Mortising fenceposts

A few methods for cutting holes in split rail fencing. July 29, 2003

What do you use to mortise fence posts for rail type fencing? I hope there is a nifty little tool to help, as I do not want to do them all by hand.

Forum Responses
(Sawing and Drying Forum)
From contributor A:
I don't recommend this method because of the safety issues, but I drill the posts with a 1.5" self feeding auger, at the top and bottom of the hole. I then use a chainsaw (very, very carefully) to clean out the sides. I clamp the post down on the ground, and stand to the side.

There is also a tool that some call a twivel, which sort of looks like a hatchet with a large hook on the back, to lever and split out the waste. Looks pretty cool, but I've never seen one in tool shops or antique catalogs. I have thought about forging one, but I haven't yet.

Contributor A is talking about a tool called a twibil.

From Websters:
Twi"bil (?), n. [AS. twibill; twi- (in comp.) two + bill, bil, an ax hoe, bill. See Twice, and Bill a cutting instrument.]
1. A kind of mattock, or ax; esp., a tool like a pickax, but having, instead of the points, flat terminations, one of which is parallel to the handle, the other perpendicular to it. [Prov. Eng.]

2. A tool for making mortises. [Obs.]
3. A reaping hook.

To use a twibil you hold the handle with one hand and push the bits into the wood. The reason for perpendicular bits is so you don't have to change body position to clean out the mortises.

Now, on to your original question: how to mortise fence posts for a rail fence...

Contributor A's method sounds good to me (unless you happen to have a chain mortiser hanging around doing nothing). Alternatively you could do more drilling and use a slick or other large chisel to clean out the mortises (don't suppose you have an over-arm router either, eh?).

Your question brought back fond memories. During the 80's, I decided to build a mortised post and rail fence along my road frontage.

I live in Southern Indiana, so went out looking for local trees that make good posts, like white oak, sassafras, ERC, and locust. I wanted hefty posts - not these skinny cedar posts you buy at the local home improvement store. I would qtr 14 -16" trees. Most of my rails were split from red oak. I'm sure old Abe L. would have been proud.

With hefty posts, I had enough size to make my mortises by doing boring cuts with a small chain saw. I used a small saw and bought the narrowest bar I could find, that had a regular hardened tip (the star wheel tips turn too fast and are more prone to kick back.) I would cut the sides of the mortise first, then cut the tops and bottom. I would start the saw on a 45 degree angle and then tip the saw up as I bore into the log.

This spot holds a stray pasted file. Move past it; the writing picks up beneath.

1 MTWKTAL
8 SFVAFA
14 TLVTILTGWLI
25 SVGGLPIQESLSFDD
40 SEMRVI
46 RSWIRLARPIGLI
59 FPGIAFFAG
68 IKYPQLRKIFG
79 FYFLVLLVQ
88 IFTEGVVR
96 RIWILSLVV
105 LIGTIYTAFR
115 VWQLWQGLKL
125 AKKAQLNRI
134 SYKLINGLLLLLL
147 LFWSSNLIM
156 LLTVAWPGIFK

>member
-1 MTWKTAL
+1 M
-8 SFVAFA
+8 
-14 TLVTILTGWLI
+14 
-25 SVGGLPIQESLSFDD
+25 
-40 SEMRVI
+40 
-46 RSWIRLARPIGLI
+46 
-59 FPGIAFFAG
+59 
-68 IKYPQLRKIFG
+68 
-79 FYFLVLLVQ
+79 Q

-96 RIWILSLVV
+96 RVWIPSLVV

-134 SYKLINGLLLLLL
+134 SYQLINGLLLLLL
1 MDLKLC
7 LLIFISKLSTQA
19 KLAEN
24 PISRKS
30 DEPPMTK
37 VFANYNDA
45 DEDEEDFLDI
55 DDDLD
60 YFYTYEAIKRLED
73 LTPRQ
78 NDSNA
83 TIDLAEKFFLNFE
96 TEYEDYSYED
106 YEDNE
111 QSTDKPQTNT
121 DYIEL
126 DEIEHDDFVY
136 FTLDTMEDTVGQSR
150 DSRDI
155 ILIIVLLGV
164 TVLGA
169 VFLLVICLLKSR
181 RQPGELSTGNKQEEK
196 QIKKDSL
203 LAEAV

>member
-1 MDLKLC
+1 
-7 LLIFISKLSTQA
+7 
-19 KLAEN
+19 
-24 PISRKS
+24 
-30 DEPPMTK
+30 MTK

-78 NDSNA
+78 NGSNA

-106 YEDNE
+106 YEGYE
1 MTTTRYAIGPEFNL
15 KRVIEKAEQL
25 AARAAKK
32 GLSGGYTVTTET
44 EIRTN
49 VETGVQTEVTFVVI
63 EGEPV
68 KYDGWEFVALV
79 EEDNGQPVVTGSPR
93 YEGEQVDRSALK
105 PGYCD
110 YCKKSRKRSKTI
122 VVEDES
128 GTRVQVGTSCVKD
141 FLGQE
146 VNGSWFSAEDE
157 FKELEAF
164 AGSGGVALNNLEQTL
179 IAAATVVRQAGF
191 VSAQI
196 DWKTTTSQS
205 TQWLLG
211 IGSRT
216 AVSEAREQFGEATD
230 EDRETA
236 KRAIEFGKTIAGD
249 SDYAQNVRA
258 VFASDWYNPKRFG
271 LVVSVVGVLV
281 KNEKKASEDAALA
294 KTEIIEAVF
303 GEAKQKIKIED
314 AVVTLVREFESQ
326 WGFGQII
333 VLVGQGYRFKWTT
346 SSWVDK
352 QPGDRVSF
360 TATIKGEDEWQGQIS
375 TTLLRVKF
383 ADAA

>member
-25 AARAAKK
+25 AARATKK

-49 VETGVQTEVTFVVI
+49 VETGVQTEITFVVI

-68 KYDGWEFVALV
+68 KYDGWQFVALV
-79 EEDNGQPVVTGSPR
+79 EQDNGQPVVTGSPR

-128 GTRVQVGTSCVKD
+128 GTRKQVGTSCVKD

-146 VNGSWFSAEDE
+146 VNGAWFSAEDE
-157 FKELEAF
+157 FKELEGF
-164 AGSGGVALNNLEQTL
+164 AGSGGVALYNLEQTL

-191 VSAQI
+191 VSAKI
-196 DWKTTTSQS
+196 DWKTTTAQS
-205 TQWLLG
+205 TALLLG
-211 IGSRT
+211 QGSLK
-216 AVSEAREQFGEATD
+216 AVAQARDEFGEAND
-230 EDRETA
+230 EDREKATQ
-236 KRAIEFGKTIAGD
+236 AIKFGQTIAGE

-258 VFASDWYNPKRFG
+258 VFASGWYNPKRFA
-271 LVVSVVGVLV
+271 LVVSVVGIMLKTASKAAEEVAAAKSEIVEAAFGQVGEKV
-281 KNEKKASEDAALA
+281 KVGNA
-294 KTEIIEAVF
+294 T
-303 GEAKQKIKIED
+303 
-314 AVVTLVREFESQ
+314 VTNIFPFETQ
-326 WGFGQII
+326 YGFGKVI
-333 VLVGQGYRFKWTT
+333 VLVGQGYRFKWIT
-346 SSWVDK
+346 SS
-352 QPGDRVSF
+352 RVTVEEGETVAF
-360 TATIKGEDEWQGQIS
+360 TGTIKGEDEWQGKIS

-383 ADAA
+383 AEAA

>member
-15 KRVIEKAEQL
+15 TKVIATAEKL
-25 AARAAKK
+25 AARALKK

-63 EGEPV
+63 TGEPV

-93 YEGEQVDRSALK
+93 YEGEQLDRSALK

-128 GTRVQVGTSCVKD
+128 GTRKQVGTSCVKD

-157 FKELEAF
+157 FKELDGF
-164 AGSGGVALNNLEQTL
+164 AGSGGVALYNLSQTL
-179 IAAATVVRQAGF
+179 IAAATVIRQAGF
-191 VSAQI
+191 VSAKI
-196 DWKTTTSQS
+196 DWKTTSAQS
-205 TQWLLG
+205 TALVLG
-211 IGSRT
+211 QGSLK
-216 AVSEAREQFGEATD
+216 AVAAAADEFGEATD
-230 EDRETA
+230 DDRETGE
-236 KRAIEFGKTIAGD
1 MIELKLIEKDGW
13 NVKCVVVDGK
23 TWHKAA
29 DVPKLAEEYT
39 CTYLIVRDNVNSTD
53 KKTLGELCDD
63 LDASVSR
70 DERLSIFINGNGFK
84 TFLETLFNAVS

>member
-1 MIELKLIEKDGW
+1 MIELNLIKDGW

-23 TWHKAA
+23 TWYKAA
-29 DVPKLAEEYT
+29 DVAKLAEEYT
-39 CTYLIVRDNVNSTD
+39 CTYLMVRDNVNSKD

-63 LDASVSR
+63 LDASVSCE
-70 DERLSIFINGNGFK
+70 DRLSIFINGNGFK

I think the secret was running a very small chain and slower speed bar tip.

I can only ditto the safety concerns that contributor A stated. His method of boring two holes would be safer. I was a lot younger and dumber then... and from the safety aspect would not recommend this. But I can say that this is how I did it.

My fence turned out great and was pleasing to look at. That was 20 years ago and posts have since seen better days, having fallen prey to humid summers and termites. I am tearing down the last of my fence this summer. Would I do it again? Sure. Here's a picture of the fence:

"...I do not want to do them all by hand."

I don't blame you. If you have access to a 1/2" heavy duty drill with a 2" to 2.5" bit (I know the one fellow suggested a 1.5" auger but I like bigger since there will be less work to whittle down the rail ends) and a Sawzall, you are in shape. You'll have nearly the speed of the chain saw approach with the relative safety of using hand tools to make your holes.

This task isn't difficult so lay out each mortise at about 5-6" in length. Make a center line. From each end of the center line come in 1/2 the distance relative to the diameter of your drill bit (if using a 2" bit, come in 1", if 1.5" bit come in 3/4", etc.).

Drill your two holes. Now, either eyeball the line on the edge radii from bore hole 1 to bore hole 2, or get fussy and use a straight edge, as it makes no difference to us. Draw a line. Cut along the lines and you have a mortise, which at 30', nobody will know that you were aided by the power tools.

If you don't have access to, or more importantly, don't want to spend the money for the big bore drills, make some smaller holes big enough to get a Sawzall blade through near the ends where the radii of your bored holes would be. You just have to fuss a bit more with the Sawzall and the radii of your holes may look more ragged.